In what has been described in the U.K. as “the biggest shake-up in legal education in decades” the Solicitors’ Qualifying Examination (SQE) is set to change the way all UK solicitors qualify from 2021.
Now that the UK Solicitors Regulation Authority (“SRA”) has confirmed what the new UK solicitor qualification process will look like, we’ve drafted the below article to walk through the changes.
Previously, the process involved trainee solicitors attending a Legal Practice Course (“LPC”) run by one of a number of providers. LPC content was broadly similar to PPC1 and PPC2 (in the Irish solicitor qualification process).
So, UK trainee solicitors will no longer receive any formal classroom-based training in how to practice as a solicitor. They will simply sit an exam to confirm that they have picked up this knowledge during their training contract.
What is the New UK Solicitor Qualification Process?
The new UK solicitor qualification process means that candidates must:
- hold a degree (in any subject) / have an equivalent qualification or experience;
- pass the new Solicitors Qualifying Exam (“SQE”);
- complete a two-year period of qualifying work experience (i.e. a training contract); and
- pass a “character and suitability” requirement.
The SQE is divided into two parts:
- SQE1 examines “functioning legal knowledge” (i.e. how well do you understand “the law”?); and
- SQE2 examines “practical skills”.
SQE1 consists of two multiple choice exams covering the following areas:
- Business Law and Practice; Dispute Resolution; Contract; Tort; Legal System of England and Wales; Constitutional and Administrative Law and EU Law and Legal Services.
- Property Practice; Wills and the Administration of Estates; Solicitors Accounts; Land Law; Trusts; Criminal Law and Practice.
Sample questions are available here.
SQE 2 examines:
- client interviewing with linked attendance note/legal analysis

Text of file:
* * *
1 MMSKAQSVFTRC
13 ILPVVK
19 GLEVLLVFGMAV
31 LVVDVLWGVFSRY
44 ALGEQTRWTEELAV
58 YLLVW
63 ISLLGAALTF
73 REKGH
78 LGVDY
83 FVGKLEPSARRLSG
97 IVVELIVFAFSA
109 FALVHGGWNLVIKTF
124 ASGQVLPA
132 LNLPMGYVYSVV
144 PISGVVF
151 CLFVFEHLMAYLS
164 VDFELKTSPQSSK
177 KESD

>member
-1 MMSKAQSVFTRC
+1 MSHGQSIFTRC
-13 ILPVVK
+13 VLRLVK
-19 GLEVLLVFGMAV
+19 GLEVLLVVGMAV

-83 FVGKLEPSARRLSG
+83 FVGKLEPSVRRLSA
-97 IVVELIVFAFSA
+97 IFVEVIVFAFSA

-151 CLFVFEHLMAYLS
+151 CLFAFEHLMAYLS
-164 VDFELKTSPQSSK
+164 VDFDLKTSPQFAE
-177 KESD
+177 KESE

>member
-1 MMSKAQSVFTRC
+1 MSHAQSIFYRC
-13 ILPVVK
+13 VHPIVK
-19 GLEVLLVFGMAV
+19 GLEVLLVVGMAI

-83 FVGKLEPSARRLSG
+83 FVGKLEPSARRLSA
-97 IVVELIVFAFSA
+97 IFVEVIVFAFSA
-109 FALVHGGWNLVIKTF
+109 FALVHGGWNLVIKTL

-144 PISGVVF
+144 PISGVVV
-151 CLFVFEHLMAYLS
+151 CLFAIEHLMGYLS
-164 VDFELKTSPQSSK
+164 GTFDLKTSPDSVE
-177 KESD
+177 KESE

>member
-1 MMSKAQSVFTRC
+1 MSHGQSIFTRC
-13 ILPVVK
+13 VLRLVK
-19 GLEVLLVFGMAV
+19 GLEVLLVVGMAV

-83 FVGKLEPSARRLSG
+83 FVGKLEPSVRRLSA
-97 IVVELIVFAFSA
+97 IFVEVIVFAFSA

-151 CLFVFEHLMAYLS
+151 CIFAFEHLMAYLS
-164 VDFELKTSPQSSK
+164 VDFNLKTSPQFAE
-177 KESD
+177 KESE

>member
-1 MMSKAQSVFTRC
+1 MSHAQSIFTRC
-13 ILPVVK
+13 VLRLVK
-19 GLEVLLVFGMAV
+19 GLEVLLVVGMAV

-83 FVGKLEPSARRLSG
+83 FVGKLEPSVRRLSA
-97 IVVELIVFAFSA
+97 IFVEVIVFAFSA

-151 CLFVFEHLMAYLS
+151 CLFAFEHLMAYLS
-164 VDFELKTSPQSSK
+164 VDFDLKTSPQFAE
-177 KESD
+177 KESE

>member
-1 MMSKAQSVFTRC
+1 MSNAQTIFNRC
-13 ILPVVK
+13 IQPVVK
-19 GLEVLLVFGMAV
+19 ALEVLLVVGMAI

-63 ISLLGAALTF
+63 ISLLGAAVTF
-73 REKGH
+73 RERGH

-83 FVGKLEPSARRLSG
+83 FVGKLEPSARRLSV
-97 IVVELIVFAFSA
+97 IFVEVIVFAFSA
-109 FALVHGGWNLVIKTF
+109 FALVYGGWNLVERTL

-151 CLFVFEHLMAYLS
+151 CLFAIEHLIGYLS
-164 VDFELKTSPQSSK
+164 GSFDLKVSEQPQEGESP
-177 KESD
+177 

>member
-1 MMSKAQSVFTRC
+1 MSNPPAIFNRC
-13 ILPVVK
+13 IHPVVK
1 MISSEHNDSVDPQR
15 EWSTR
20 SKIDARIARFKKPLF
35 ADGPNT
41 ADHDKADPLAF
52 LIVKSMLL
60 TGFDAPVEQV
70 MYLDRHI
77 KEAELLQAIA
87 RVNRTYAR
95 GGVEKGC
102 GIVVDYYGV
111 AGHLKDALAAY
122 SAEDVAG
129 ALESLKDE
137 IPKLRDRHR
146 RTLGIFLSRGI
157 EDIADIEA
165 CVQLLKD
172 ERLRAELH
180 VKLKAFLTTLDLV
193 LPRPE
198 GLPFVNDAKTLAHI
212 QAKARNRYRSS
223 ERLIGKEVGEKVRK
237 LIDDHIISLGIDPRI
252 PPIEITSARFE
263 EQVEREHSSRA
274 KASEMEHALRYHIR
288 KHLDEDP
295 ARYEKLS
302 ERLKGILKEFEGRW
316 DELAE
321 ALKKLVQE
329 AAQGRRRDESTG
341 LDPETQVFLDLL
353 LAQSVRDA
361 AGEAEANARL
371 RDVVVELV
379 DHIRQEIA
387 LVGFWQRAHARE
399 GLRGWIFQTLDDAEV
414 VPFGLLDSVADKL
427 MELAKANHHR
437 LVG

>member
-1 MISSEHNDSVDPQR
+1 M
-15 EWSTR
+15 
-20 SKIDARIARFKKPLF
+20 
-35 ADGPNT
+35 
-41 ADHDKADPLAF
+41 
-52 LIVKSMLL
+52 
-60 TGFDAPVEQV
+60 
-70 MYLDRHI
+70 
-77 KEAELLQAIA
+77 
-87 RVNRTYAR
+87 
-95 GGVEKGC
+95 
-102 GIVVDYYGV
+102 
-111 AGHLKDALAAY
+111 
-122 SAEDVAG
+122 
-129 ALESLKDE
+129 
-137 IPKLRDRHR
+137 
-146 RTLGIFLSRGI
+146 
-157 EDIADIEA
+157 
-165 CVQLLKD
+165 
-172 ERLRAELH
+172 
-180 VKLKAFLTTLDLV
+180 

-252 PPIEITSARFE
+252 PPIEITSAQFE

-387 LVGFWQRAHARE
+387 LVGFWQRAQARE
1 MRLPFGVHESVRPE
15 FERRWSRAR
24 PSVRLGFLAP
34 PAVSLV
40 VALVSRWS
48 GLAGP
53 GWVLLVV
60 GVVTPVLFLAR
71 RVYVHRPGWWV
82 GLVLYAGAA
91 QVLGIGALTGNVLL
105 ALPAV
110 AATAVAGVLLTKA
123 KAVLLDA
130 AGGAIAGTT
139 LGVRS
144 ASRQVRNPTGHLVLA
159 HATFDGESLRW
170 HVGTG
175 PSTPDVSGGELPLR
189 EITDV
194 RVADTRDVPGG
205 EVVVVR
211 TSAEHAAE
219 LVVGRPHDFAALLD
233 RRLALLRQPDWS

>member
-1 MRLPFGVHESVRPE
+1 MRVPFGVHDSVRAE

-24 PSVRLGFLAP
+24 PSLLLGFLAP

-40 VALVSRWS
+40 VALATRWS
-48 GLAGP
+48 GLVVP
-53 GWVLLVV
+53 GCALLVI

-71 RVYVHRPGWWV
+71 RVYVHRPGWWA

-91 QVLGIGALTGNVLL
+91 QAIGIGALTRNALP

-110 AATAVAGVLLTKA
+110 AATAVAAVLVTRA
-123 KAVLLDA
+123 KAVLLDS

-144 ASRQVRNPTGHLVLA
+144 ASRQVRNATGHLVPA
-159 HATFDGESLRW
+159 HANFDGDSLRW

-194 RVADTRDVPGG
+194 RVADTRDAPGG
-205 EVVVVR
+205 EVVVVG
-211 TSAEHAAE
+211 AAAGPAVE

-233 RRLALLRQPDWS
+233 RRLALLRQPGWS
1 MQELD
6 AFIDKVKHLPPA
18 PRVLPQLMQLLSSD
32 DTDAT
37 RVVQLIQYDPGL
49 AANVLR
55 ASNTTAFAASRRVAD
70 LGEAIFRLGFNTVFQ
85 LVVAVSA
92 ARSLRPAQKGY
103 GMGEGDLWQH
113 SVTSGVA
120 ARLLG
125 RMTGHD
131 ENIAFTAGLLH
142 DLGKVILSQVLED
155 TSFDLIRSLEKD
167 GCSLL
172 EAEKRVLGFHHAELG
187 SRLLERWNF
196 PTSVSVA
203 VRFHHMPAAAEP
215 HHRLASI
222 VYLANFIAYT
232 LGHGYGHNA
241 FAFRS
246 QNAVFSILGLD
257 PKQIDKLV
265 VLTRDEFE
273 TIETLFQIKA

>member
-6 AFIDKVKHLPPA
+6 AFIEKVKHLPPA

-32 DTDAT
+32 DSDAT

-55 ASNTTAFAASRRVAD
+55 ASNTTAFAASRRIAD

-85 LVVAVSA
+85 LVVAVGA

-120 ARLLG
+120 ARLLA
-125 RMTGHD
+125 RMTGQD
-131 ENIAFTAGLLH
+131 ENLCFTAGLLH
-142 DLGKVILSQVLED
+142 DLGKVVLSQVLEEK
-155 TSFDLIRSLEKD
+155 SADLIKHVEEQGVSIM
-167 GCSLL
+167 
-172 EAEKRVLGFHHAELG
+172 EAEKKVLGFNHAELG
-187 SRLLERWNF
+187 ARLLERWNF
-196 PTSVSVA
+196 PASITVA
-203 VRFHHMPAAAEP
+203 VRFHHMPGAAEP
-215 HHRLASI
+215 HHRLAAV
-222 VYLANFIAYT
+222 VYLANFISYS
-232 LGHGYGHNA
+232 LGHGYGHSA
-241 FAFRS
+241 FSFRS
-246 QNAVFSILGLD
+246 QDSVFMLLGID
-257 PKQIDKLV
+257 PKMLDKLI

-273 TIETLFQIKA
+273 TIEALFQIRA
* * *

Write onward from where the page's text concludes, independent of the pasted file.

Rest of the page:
- attendance note/legal analysis
- case and matter analysis
- legal research and written advice
- legal drafting
- legal writing.
What will the costs of the new UK Solicitor Qualification process be?
In short, the new process will have significantly lower costs.
The cost of the SQE is expected to be around £3,000-£4,500 (in total, for both exams). This is a significant reduction from costs for the LPC, which were previously between £9,000-£17,000 (depending on the provider).
Of course, the previous fee included extensive classroom based training on how to practice as a solicitor, while the new fee is simply an examination fee.
When will the new changes come into effect?
The first SQE is expected to take place in September 2021, but final sign-off is required from the Legal Services Board.
As there has been some concerns voiced in response to the proposal (more on that below) it is possible that this date will change.
Additionally, the SRA have confirmed that it will not be introduced as a “big bang” change, and that the new and current systems will run alongside each other for some years to allow those who start their legal education before the SQE is introduced choose which process they follow.
What has been the reaction to the SQE?
The Lawyer recently reported that that The Junior Lawyers Division of The Law Society (JLD) had published a letter to the SRA setting out their concerns over the new process.
Following the conclusion of the SRA’s final pilot exercise, the JLD says it was contacted by a number of individuals who had tested some of the sample questions who had concerns that the multiple choice questions were too easy to answer.
In their letter the JLD state: “This small number of examples produce troubling results and would suggest that the MCQs are not overly difficult, confirming the current concerns of the profession, and that the SRA is potentially setting the level of legal knowledge and/or question standard too low.”
“Feedback we received from a candidate who actually participated in the first SQE pilot was that the MCQs did not demonstrate a knowledge of the law, but more a demonstration of common sense. It was noted that a law degree teaches students not only the law, but also a way of thinking within the legal framework, to apply legal knowledge and formulate arguments. This skill is simply not assessed at SQE 1.”
Pros and Cons
As a positive, it will now be quicker and cheaper to qualify as a solicitor in the UK than ever before. While the lack of a professional training course does give rise to concerns as to the level of training generally across the UK profession, an individual prospective trainee solicitor can insulate themselves from this by carefully choosing a reputable law firm to train with.
Also, this is not exactly unchartered territory. In the US, the qualification process in the majority of states has never entailed attending a professional training course. A candidate qualifies as an attorney simply by passing their state bar exam (such as the New York Bar) – with no professional training course or in-office training period whatsoever.
As ever, it is up to each candidate to choose which country’s qualification process works best for them, and we at The Foxrock Academy are always available to talk you through your options and provide advice tailored to your personal circumstances.